Women get twice the benefit from fish oil than men
A new research has found that eating oily fish may boost women’s heart health more than men’s.
The oils – found in fish like salmon, mackerel and tuna – are known to improve chances of surviving a repeat heart attack.
But a new study suggests women could benefit more from their effect on the heart.
Researchers at the University of Reading, UK, found fish oils have a direct impact on the muscle cells that control the elasticity of our blood vessels.
In tests, women got double the benefit compared with men as elasticity improved four-fold in women compared with two-fold in men.
In fact the beneficial effect of the fish oil in women was as potent as that of drugs that are prescribed to people with poor blood vessel elasticity, such as those with diabetes.
Study leader Professor Christine Williams, the University’s first Hugh Sinclair Professor of Nutrition and Pro Vice-Chancellor for Research and Innovation, said: “Studies examining women’s heart health are much less common than those which study men, partly because the studies are harder to carry out in women due to the varying effects of hormones during the menstrual cycle.
“In addition, many believe men are the only ones to suffer from heart disease.
“However nearly 40,000 women die of coronary heart disease each year in the UK and we do not yet know whether all the diet recommendations which we currently advise are as effective for women as for men.
“The good news here is that current recommendations that we should all eat more oily fish appears to be more effective for women than men.”
However, two thirds of Britons never eat oily fish even though official guidelines recommend its consumption at least once a week.
In the study around 60 people, half men and women, were given test drinks containing either saturated fats or a combination with omega 3 fish oils, equivalent to a 200 g portion of oily fish.
Imaging was used to check the reaction of the blood cells to the different drinks, says a report in the Journal of Lipid Research.
Prof. Christine Williams said: “As well as discovering the effect of fish oils is greater in women we also found that people with a gene variation that produces the protein eNOS, which helps to increase blood flow, also benefitted more.
“Our study showed that people who carry the rarer form of the protein, which is about 10 per cent of the UK population, respond twice as well to fish oils, suggesting they would particularly benefit from additional oily fish intake.
“This research supports the view that the effects of diets vary, being more effective in certain genders and genotypes. Our study was very carefully designed to include equal numbers of men and women and also equal numbers of people with the two types of gene variants, so that the results are very unlikely to be due to chance.”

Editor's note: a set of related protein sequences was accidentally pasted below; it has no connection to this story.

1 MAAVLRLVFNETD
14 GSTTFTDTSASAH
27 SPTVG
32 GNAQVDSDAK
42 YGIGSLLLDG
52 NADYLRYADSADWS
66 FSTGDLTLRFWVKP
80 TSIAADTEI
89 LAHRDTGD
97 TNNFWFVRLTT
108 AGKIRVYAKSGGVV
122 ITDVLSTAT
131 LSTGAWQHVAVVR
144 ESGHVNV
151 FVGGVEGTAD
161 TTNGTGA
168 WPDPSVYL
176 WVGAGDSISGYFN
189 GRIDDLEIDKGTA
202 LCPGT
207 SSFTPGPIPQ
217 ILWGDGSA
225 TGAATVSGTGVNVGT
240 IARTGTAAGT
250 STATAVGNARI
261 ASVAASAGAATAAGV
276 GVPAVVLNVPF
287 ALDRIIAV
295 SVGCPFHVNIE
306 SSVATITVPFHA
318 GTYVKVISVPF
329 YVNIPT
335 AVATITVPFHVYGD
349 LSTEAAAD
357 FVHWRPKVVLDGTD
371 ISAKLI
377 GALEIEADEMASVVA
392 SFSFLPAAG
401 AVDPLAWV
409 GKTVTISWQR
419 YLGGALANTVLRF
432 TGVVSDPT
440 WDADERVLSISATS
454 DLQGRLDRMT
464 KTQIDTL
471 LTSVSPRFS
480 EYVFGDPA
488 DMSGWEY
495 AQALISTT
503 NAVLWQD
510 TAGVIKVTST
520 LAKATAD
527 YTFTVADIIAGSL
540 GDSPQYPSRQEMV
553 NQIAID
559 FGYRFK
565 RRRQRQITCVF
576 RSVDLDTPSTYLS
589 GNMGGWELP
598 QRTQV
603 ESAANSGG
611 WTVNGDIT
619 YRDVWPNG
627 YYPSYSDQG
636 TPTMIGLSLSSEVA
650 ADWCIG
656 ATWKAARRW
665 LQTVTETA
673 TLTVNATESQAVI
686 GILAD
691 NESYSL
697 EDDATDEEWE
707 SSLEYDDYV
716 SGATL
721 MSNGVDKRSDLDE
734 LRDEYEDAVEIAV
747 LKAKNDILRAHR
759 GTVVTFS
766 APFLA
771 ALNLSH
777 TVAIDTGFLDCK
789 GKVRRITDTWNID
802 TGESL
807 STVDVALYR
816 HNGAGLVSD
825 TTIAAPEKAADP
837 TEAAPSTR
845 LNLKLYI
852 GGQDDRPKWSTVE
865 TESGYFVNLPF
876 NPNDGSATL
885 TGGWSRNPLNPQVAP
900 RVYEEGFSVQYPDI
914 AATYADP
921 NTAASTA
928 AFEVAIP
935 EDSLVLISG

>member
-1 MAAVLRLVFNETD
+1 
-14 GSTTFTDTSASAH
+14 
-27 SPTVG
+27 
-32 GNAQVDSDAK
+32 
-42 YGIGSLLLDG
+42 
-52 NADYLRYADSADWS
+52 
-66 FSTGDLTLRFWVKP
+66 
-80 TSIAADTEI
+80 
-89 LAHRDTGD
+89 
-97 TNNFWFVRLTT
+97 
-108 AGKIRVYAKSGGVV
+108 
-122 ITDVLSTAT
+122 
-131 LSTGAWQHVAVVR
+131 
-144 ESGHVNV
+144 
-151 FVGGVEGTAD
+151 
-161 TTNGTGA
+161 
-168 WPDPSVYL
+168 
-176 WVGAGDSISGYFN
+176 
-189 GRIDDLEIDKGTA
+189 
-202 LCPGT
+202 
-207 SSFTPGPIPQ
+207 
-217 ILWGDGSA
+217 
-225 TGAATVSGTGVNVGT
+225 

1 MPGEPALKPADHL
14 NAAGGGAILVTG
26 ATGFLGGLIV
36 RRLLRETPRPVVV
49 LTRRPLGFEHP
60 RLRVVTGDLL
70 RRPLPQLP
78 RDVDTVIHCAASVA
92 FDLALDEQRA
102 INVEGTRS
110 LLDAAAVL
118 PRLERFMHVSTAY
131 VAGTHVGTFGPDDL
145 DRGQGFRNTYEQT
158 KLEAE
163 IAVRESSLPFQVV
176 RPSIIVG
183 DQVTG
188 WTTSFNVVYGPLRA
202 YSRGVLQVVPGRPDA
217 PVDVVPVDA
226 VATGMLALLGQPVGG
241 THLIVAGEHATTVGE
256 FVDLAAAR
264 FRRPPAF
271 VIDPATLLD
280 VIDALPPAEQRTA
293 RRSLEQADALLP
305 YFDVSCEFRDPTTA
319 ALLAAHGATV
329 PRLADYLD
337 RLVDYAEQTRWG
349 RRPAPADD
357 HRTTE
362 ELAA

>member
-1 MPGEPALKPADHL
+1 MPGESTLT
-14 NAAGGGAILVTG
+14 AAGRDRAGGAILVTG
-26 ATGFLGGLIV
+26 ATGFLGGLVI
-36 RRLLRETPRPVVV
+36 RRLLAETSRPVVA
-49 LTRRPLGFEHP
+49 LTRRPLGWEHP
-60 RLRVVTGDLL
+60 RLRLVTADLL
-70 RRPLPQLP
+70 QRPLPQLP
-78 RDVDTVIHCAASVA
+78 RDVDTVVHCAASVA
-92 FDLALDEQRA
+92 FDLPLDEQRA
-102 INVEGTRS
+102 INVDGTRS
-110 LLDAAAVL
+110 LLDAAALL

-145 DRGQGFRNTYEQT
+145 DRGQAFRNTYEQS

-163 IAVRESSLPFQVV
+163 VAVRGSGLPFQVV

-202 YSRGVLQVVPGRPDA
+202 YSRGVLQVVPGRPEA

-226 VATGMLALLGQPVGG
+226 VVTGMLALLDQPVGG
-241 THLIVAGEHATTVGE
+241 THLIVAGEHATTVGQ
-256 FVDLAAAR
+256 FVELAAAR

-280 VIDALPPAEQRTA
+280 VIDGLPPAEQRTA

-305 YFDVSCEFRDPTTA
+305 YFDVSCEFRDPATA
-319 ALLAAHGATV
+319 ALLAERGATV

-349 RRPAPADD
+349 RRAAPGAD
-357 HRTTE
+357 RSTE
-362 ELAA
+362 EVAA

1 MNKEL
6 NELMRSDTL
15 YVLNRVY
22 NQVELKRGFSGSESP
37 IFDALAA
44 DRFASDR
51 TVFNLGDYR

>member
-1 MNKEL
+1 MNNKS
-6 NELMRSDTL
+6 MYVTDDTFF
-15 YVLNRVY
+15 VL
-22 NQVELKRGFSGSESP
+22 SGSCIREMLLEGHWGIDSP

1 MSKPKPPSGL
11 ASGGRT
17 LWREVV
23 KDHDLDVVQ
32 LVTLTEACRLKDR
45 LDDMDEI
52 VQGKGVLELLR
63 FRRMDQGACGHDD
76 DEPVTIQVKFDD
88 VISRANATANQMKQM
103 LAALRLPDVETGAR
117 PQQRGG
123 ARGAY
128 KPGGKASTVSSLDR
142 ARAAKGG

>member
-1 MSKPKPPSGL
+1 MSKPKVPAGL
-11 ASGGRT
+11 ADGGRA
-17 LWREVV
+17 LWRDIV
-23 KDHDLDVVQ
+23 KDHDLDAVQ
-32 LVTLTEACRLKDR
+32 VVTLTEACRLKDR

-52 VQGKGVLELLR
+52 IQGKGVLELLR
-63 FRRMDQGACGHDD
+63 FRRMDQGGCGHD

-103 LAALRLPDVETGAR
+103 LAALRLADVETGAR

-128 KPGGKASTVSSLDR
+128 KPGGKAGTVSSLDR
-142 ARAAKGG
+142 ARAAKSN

Although the responses varied, all the subjects in the study benefitted from taking fish oils with a meal.
“However, for women and those with the gene variant, the responses were very marked indeed, and when it comes to their diet could give them considerable health benefits in the future.”
The work was funded by the Biotechnology and Biological Sciences Research Council.
Fish oil is known to increase the release of nitric oxide from the lining of the blood vessel wall which causes relaxation of the vessel and increases blood flow.
However, the researchers found that some of the relaxation effect on the blood vessel wall may be due to direct actions of the fish oil acting on the muscle cells themselves, rather than on the cells lining the blood vessel wall.
Prof. Christine Williams added: “This is an exciting discovery which gives us a new way of looking at how our diet affects the health of our blood vessels, and possibly more effective ways of improving heart health in the future.”
The best dietary source of omega 3 fatty acids is oily fish because the human body cannot produce omega-3 fatty acids.
There has been an explosion in the number of foods fortified with omega-3 oils, such as chickens, margarine, eggs, milk and bread, but they contain only small amounts.
Types of fish that contain high levels include tuna, salmon, mackerel, herring, sardines, and anchovies.
White fish is also a healthy food including cod, haddock and plaice although it contains lower levels of essential fatty acids.
Fish oil supplements are recommended as protection against repeat heart attacks, with regular fish eaters a third more likely to survive a heart attack.
Fish oil supplements are approved for prescribing on the NHS to patients after a heart attack, or who have metabolic syndrome or high triglycerides – unhealthy blood fats.
Omacor, which is licensed for post-heart attack treatment, has been shown in clinical trials to cut the risk of sudden death by up to 45%.
Omega-3 fats are important throughout adult life for mental wellbeing but in particular help heart patients, and those with arthritis, by blocking the body’s response to inflammation.
They work in several ways to reduce heart attack risk by cutting blood fats, reducing the chances of a blood clot and blocking dangerous heart rhythms that might otherwise prove fatal.